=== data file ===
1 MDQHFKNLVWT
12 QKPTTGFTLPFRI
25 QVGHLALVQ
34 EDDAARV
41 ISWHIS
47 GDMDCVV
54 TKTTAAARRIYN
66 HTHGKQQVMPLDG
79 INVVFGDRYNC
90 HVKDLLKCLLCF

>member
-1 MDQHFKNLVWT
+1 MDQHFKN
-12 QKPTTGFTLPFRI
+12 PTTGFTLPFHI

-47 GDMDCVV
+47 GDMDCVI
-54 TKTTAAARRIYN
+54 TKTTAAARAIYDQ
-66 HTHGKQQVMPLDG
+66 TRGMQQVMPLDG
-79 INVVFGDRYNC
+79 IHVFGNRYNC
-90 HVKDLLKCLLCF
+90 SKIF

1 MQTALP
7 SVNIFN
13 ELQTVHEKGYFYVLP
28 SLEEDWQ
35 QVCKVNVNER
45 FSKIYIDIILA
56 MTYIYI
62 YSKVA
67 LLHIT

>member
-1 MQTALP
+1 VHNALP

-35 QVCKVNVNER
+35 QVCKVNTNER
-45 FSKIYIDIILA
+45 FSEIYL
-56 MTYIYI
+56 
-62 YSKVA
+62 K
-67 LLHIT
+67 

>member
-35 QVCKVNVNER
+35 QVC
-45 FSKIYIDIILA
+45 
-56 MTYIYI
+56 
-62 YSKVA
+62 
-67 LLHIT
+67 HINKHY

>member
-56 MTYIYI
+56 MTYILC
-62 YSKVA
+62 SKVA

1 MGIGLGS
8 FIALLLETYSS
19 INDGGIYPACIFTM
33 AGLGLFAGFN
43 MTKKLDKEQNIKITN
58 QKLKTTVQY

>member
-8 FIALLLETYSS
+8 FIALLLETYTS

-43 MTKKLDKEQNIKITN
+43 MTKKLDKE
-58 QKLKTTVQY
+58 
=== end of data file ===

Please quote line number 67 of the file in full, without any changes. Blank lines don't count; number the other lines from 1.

33 AGLGLFAGFN